Tuesday, March 04, 2008

Heracles and the kids from Fame...

Some more thoughts about ponos and pleasure. I've been looking again at Xenophon Mem. 2.1, the bit with Prodicus' story of the choice of Heracles. It seems to me that in his attempt to persuade Aristippus of the importance of virtue and self-control, Socrates is in danger of failing to register clearly a distinction between pleasure taking in hard work or self-denial and pleasure won as a result of hard work and self-denial.

At 2.1.18-20 Socrates appears to be emphasising the latter option: pleasures are like the animals caught after a long day of difficult hunting (18), a reward for a period of hardship and, more importantly, the goal for which that hardship is undertaken. At 2.1.20 Socrates quotes a nice tag from Epicharmus to help make the point:
τῶν πόνων πωλοῦσιν ἡμῖν πάντα τἀγάθ’ οἱ θεοί.

The gods sell us all good things in exchange for our toils.
It's like the line from the beginning of Fame: 'You want the good? Well, the good costs. And right here's where you start paying... in sweat.' And that's the main thrust of the last speech given by personified Virtue at the end of this dialogue: training and exertion, a refusal to gratify desires immediately, is a way to ensure the eventual enjoyment of more pleasure than would be won in a profligate life. Pain and toil itself is not good, but it can be used to get what you really want.

But there is another strand to Socrates' argument even here (2.1.19):
καὶ τὰ μὲν τοιαῦτα ἆθλα τῶν πόνων μικροῦ τινος ἄξιά ἐστι, τοὺς δὲ πονοῦντας ἵνα φίλους ἀγαθοὺς κτήσωνται, ἢ ὅπως ἐχθροὺς χειρώσωνται, ἢ ἵνα δυνατοὶ γενόμενοι καὶ τοῖς σώμασι καὶ ταῖς ψυχαῖς καὶ τὸν ἑαυτῶν οἶκον καλῶς οἰκῶσι καὶ τοὺς φίλους εὖ ποιῶσι καὶ τὴν πατρίδα εὐεργετῶσι, πῶς οὐκ οἴεσθαι χρὴ τούτους καὶ πονεῖν ἡδέως εἰς τὰ τοιαῦτα καὶ ζῆν εὐφραινομένους, ἀγαμένους μὲν ἑαυτούς, ἐπαινουμένους δὲ καὶ ζηλουμένους ὑπὸ τῶν ἄλλων;

These rewards from effort (ponoi) are worth little. But those people who toil (ponountas) in order to acquire good friends or to do down their enemies, or to become powerful in body and soul, and who run their household well and do well by their friends and benefit their country, how should we not think that these people toil in pleasure (ponein hēdeōs) for such goals and live joyfully (euphrainomenous), being contented themselves and being praised and envied by others?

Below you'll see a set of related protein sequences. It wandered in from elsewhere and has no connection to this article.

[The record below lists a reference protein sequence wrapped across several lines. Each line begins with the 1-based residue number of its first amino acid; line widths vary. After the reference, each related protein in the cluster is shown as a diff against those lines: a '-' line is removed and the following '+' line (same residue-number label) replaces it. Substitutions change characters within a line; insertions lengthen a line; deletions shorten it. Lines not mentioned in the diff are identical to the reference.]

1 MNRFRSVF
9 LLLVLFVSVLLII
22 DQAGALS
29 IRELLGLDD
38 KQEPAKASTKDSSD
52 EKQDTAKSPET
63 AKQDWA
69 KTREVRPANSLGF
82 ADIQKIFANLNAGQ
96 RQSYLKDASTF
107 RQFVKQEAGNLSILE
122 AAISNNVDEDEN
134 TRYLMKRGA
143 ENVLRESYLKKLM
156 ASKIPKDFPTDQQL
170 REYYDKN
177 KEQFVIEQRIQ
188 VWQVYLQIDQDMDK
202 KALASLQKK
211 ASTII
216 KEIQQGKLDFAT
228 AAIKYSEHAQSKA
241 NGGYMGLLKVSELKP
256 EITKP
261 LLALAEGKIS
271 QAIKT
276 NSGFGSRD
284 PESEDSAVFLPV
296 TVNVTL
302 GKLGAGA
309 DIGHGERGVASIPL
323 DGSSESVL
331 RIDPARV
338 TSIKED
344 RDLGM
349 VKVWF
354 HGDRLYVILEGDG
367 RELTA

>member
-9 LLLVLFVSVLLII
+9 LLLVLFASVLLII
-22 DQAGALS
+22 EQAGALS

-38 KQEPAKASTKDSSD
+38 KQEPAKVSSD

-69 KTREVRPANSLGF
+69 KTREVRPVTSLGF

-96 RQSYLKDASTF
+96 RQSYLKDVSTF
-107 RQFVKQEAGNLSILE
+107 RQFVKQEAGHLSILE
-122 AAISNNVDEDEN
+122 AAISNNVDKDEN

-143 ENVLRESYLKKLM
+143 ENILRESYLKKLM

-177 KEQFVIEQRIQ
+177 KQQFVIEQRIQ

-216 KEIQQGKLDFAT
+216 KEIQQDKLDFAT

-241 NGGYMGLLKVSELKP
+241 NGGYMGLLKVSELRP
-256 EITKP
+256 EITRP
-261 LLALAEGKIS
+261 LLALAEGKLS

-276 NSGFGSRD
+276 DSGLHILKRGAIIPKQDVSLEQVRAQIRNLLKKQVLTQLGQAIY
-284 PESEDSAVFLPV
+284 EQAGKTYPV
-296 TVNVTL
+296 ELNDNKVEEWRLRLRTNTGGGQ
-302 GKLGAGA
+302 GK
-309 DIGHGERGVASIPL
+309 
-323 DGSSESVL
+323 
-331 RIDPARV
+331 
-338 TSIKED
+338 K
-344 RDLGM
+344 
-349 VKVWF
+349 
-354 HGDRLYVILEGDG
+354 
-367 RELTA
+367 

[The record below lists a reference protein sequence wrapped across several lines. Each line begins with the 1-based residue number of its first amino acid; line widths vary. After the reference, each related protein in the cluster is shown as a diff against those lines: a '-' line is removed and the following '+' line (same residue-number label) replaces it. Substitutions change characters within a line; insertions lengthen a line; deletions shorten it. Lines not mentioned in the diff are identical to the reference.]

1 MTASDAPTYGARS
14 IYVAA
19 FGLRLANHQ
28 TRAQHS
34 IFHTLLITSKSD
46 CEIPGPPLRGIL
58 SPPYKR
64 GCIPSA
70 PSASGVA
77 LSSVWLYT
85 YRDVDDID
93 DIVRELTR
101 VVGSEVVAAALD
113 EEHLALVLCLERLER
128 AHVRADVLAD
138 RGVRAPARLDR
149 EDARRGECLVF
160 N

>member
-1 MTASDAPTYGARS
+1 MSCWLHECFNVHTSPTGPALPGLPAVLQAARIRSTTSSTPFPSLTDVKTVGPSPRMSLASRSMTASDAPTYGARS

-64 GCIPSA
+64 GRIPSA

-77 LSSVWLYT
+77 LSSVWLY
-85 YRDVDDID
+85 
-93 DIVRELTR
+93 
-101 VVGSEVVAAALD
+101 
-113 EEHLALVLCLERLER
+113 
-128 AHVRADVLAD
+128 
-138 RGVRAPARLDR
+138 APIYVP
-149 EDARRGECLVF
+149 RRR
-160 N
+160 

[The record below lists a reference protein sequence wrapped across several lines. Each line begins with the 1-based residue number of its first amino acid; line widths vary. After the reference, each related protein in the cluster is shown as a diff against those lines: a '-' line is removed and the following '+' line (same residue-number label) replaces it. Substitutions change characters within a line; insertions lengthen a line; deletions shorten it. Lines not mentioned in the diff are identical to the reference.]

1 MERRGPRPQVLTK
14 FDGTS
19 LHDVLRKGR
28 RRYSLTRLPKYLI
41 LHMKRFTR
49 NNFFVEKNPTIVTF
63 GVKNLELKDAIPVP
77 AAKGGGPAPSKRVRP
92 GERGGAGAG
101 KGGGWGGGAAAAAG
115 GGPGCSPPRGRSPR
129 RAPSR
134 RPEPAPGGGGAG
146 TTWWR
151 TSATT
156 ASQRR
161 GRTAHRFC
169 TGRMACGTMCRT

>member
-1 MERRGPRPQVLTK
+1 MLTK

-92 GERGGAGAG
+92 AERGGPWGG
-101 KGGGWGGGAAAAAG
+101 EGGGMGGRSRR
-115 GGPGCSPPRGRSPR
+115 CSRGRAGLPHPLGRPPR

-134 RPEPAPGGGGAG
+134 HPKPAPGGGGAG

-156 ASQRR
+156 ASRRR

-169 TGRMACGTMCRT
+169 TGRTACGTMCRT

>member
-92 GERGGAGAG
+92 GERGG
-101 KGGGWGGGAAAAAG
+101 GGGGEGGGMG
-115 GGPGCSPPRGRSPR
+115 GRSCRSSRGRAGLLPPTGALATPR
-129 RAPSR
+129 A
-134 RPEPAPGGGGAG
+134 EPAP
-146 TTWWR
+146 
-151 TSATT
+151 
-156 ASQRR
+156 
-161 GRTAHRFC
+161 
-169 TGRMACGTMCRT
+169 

The contrast mentioned at the beginning of the quotation is between these serious goals and the goal of hunting in the previous paragraph. The goals detailed here are worth a lifetime of effort since they are most valuable and lasting. What's most interesting, though, is the passage in bold since this seems to say that the very effort involved in itself a source of pleasure. It is not merely that the goal of being envied or having a well-run house and good friends is a source of pleasure worth purchasing in exchange for some toils. Socrates is surely being deliberately paradoxial by asserting that toil itself can be done in a pleasant way (ponein hēdeōs), and this is just the sort of thing that seems to have been attractive to the Cynics.

I'm not sure that Socrates here sees the distinction between ponos being itself pleasant and ponos being a means to greater pleasure in the long-run. At least, if he does see it he is not concerned to make much of it. Either way, he will have some ammunition against Aristippus and will be able to offer some argument against his chosen way of life which deals in terms which Aristippus himself might agree are valuable.

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